May you not go to Valhalla for that, Avon !
All day brawling and all night getting pissed up, don't you like the idea?
A striking feature of Norse mythology was that it was the newest (i.e. most recent) religion in Europe, but had some very ancient roots. It also has parallels with Christianity, classical religions, and even Hindu beliefs.
A very important feature is that it is the only major religion that is well documented that does not promise an eternal afterlife, or, for most folk, an afterlife at all.
The character Odin (Anglo-Saxon: Woden, Germanic: Wotan) shares characteristics with several classical and Christian figures, and, indeed, several latter day Roman cults do this, too. The Roman cult of Mithras, for example, has Mithras born in a cave in midwinter, and who finally dies nailed to a tree. His name refers to "the light". Odin was also nailed to a tree, the Ydgrasil or World Tree, in order to gain knowledge which he passed on to man. The Norse poem, "the speech of the high one" has the line:
I know I hung on that windswept tree
for nine days
Myself a sacrifice to myself.
Significant are the two "myselves". This is akin to far eastern philosophies/ religions in that the physical self (Odin's body and right eye) are sacrificed for the sake of the "higher", spiritual self.
Plainly, the nailing to a tree echoes Christ's death, but it doesn't end there, because Odin also had a son called Baldur (sometime, Balder) who was good and kind but who was murdered in his youth by the Norse equivalent of Satan the trickster, Loki. Norse mythology has it that when the world is renewed, Baldur will live again. This little story is where we get our habit of kissing underneath mistletoe from, too.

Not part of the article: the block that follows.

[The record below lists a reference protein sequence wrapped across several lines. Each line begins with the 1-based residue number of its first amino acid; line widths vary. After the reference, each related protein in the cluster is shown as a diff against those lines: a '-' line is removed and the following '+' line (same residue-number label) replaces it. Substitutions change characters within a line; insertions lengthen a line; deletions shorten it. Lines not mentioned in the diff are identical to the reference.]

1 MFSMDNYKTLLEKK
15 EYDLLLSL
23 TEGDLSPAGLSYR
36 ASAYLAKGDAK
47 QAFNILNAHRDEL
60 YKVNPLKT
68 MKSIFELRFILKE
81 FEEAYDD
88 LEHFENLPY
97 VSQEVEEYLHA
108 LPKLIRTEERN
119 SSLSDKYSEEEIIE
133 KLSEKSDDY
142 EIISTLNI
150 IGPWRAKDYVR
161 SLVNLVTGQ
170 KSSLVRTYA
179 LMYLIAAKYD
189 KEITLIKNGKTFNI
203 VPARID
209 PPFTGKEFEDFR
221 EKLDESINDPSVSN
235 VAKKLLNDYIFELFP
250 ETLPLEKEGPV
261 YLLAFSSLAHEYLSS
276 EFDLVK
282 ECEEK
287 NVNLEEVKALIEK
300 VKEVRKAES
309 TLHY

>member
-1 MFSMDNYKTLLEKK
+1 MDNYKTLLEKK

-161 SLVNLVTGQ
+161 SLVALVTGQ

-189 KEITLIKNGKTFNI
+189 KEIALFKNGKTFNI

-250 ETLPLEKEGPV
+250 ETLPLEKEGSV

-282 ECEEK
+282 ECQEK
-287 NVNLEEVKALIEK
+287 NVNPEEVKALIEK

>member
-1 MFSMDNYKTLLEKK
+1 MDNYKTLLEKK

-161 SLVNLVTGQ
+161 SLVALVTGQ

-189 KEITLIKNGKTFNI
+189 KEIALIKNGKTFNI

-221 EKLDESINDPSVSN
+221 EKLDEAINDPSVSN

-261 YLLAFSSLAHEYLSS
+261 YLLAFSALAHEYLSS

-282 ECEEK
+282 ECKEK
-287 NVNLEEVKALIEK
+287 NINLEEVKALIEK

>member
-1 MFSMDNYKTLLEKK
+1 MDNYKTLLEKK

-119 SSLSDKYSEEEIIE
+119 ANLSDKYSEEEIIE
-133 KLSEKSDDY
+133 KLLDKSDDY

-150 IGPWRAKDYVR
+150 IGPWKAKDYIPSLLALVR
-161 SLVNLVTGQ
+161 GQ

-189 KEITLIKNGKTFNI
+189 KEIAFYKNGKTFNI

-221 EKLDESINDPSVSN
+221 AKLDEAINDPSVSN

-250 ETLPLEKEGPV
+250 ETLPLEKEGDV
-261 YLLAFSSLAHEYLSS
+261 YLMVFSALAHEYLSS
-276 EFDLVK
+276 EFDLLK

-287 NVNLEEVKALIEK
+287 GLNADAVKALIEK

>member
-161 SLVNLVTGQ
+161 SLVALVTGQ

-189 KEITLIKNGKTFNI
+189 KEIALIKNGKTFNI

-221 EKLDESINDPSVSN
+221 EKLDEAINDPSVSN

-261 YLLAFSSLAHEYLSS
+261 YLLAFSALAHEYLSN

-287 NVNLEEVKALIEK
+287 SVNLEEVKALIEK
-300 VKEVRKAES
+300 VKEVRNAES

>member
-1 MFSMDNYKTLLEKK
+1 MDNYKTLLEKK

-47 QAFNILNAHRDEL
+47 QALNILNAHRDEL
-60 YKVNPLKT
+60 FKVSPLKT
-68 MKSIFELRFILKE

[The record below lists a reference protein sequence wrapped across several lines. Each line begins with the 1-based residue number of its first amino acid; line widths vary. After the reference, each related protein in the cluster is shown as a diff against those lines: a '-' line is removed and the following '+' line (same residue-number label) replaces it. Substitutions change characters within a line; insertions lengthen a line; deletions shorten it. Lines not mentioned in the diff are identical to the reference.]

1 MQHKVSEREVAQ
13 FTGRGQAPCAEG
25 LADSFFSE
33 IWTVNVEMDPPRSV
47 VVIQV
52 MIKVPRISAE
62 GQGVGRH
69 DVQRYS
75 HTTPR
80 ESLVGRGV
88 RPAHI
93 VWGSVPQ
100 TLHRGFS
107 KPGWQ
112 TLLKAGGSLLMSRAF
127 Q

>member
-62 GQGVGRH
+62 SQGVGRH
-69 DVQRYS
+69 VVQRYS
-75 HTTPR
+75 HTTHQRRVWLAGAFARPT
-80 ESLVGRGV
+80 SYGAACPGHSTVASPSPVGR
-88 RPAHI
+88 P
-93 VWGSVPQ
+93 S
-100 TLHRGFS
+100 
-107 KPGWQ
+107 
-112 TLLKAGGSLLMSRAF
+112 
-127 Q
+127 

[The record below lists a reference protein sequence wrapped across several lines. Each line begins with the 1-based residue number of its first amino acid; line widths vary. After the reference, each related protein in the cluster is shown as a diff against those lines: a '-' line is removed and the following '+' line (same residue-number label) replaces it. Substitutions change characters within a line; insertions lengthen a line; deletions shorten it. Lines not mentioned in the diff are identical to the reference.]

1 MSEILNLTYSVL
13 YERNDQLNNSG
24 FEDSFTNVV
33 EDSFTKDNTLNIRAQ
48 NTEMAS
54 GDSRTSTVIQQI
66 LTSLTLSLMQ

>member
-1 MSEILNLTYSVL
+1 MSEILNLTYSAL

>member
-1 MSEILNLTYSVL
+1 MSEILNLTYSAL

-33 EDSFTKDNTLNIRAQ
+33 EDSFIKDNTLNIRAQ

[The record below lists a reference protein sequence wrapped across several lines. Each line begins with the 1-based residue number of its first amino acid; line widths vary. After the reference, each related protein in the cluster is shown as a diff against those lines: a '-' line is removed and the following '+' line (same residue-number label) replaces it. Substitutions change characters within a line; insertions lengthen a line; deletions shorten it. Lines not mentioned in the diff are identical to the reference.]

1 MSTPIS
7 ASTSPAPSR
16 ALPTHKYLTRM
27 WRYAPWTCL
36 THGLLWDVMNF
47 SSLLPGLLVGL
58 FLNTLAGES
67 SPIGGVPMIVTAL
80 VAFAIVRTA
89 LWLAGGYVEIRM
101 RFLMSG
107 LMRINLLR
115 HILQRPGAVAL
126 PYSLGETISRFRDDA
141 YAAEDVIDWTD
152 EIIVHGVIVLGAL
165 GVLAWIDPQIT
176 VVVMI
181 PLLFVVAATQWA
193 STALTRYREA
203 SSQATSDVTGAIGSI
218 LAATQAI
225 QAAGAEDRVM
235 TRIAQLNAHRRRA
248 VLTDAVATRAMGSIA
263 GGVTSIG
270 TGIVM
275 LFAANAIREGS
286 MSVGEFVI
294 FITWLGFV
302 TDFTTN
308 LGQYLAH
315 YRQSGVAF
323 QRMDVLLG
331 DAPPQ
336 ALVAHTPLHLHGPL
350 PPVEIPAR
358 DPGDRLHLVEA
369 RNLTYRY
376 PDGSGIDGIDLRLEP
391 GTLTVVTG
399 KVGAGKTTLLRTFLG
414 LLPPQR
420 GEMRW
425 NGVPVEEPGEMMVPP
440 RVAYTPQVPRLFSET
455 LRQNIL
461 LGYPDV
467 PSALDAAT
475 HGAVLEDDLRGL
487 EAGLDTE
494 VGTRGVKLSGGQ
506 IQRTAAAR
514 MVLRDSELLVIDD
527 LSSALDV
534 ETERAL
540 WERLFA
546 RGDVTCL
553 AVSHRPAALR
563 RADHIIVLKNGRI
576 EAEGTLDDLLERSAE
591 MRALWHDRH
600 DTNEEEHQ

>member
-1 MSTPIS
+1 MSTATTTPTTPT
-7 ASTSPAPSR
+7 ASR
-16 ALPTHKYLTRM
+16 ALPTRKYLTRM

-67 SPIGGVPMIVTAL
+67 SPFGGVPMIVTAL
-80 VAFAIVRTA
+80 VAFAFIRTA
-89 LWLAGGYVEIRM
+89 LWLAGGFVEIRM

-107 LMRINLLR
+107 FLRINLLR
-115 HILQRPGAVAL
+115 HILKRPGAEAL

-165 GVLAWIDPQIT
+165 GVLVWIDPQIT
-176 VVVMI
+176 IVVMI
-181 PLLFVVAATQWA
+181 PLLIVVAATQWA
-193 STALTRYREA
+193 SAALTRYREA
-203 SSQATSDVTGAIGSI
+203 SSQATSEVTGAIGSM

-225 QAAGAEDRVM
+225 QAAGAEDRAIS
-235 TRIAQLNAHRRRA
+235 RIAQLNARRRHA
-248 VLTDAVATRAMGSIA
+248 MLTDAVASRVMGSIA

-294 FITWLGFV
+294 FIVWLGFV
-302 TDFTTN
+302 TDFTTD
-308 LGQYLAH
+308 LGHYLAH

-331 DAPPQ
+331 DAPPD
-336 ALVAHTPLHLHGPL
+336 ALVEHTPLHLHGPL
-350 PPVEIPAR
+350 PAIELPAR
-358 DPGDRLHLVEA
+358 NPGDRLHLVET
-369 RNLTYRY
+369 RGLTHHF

There are many, many parallels between most common religions, and it is very likely that they are merely tweaked for local consumption versions of other, previous religions. Even according to Norse mythology, Odin was never a man, always a God and hence lived in Asgard, only venturing down to earth when it suited him, or he wanted to cause trouble. (Norsemen were not very reverential about their Gods, and saw most of them as trouble, or, at least, a blessing in disguise, rather like Homer stated that the Gods play games with men's lives and are ultimately indifferent).
Most Wessex kings claimed descent from Odin, but it is the nature of kings to claim divine rights or ancestry. As such, it's very doubtful that Odin ever existed.